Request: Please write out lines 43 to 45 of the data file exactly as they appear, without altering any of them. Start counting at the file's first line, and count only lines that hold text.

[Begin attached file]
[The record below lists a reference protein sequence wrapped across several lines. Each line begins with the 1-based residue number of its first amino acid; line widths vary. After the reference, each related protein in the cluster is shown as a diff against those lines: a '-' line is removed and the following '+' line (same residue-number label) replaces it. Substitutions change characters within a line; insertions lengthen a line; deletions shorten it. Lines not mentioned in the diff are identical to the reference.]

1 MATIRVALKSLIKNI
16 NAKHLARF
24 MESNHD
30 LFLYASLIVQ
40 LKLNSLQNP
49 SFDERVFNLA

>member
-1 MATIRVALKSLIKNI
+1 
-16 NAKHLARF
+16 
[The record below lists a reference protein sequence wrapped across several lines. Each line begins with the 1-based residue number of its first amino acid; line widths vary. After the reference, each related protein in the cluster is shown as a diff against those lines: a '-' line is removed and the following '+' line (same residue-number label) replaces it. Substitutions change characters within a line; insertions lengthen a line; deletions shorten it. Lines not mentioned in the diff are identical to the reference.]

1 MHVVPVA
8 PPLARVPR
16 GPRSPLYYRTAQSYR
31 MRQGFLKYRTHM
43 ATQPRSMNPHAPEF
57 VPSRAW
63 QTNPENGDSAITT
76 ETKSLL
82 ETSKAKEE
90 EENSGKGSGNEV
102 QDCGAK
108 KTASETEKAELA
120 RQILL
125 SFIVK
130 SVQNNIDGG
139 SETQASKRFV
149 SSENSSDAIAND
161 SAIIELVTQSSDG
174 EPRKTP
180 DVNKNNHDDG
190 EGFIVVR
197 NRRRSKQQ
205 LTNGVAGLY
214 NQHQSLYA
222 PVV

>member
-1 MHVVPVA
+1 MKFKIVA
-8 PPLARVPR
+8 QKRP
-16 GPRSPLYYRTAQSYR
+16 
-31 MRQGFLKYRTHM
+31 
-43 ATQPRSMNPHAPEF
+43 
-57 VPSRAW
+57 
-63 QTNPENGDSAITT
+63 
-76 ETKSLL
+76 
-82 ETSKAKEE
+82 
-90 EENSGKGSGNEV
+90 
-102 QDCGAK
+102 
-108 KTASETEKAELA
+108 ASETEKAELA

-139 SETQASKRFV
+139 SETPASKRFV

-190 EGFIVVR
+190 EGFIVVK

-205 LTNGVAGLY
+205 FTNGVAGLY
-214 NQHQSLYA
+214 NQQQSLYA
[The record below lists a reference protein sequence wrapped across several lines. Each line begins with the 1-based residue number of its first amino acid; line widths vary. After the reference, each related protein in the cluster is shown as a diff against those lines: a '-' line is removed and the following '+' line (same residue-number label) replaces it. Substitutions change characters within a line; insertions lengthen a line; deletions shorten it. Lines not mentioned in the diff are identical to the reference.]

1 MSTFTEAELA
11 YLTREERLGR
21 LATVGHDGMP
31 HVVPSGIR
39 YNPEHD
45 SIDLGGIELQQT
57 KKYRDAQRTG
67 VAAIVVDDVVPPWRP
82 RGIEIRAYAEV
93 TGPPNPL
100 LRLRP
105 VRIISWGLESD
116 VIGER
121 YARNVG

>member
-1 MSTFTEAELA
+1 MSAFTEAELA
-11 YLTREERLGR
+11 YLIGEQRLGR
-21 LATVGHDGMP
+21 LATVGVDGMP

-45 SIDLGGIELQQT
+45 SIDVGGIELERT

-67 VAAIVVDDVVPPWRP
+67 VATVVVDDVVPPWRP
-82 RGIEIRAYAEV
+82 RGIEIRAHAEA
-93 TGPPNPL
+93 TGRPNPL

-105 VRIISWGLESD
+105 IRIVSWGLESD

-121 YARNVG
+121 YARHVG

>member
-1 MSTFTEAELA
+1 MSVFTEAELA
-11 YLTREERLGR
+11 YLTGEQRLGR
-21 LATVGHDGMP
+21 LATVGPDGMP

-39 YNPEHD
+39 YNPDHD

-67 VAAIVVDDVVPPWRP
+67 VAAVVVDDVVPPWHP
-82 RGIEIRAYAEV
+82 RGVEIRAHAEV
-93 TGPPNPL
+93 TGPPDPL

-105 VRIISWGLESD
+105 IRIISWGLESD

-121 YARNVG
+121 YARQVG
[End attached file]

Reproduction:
+8 QKRP
-16 GPRSPLYYRTAQSYR
+16 